On a recent Tuesday, I showed up at the afternoon session at IHOP. I challenged Poder to a game. He would not play me. He didn’t want to destroy my confidence.

But he did give me a cheat sheet for my future games. The cheat sheet, which he said he has memorized, includes hundreds of two-letter and three-letter words. It also has J-words, Q-words, X-words and Z-words. Next time I play, I’m going to try to use jird, suqs, oxic and yuzu.

How can I lose with words like that?

The best Scrabble players study consistently. Maddy said she puts in about an hour a day. Several players in Club 34 bring notepads with scribbled words they want to remind themselves to play. But remember, notes are not allowed when the game is on. All official games are strictly timed — with each player getting 25 minutes on a speed-chess-type clock to play. Each game is recorded and statistical analysis is available on the Club 34 website (

Poder, a former family practitioner in Fountain Valley, California, often plays several times a week. On Mondays you can find him playing in Yorba Linda, Calif., Tuesdays in Huntington Beach, Wednesdays or Thursdays in Laguna Woods, Calif., and Saturdays in Santa Monica, Calif.

Then, he has a weekly battle against another great player, Tom Singleton of Laguna Hills.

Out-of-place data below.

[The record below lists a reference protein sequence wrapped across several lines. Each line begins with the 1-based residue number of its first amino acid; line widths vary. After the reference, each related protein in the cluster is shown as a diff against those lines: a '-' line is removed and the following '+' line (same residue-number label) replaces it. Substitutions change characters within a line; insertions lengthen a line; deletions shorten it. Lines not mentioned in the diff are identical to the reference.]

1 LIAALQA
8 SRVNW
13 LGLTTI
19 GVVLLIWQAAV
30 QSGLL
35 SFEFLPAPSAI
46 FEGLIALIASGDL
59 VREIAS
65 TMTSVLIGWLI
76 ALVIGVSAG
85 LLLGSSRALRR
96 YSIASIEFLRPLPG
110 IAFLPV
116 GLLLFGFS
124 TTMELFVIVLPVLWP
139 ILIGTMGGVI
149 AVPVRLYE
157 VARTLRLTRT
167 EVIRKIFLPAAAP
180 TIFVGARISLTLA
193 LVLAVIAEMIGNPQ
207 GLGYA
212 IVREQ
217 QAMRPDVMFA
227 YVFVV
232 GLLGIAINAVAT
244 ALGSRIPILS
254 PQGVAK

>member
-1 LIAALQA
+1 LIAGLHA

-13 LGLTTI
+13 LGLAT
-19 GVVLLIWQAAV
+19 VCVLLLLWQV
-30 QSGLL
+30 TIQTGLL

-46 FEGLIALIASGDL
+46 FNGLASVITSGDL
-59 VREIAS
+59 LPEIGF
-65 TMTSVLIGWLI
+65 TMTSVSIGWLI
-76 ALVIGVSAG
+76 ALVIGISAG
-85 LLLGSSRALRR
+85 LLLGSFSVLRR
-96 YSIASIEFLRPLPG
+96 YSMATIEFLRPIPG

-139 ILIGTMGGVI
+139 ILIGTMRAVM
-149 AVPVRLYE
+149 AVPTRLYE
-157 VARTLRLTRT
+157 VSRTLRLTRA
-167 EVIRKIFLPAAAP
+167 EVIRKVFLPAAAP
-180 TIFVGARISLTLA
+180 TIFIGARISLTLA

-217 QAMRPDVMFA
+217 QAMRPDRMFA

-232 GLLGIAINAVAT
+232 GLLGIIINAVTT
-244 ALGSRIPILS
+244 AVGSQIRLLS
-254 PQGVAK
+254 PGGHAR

“He’s pretty decent,” Poder said of Singleton.

“That’s a nice compliment coming from him,” Singleton said. “We’re pretty evenly matched. But he probably knows more words than me because he memorizes the dictionary.”

Poder has a wife (Einat . not a valid Scrabble word) and two daughters (Mindy and Dorey). None of his family members plays Scrabble.

“I tried to get them into it, but I was not successful,” Poder said.

He’s one of the top players in Orange County, and he had a chance to finish in the top 10 in the U.S. championships in 2004.

He will never forget his huge mistake. In the opening draw, he picked the letters F-C-T-E-R-E-P. It was the PERFECT draw — a seven-letter word to start the game. His opponent opened with COG. But Poder didn’t see that he could have used PERFECT to make PERFECTO. More than a decade later, the mistake still haunts him.

“It cost me a top-10 finish,” he said.

He will also never forget his greatest game. Trailing, 262-6, in a tournament in San Jose against world champion Joel Sherman, Poder played BITTERER and FLEABAGS, the second word was a triple-triple-word score. Poder came back and won the game, 541-539.

His opponent “turned a shade of white,” Poder said. “It was the greatest comeback in tournament history. But they spelled my name wrong in the record book.”

Poder’s enthusiasm for Scrabble has been contagious.

Club 34 was dwindling with about six active players before Poder took over as president two years ago. Now there are 60 members. Poder said Words With Friends, the popular smartphone game, has not hurt membership.

“People want to play with people,” he said.

That’s a word?

Some great Scrabble words you probably didn’t know existed:
















For more words and tips, go to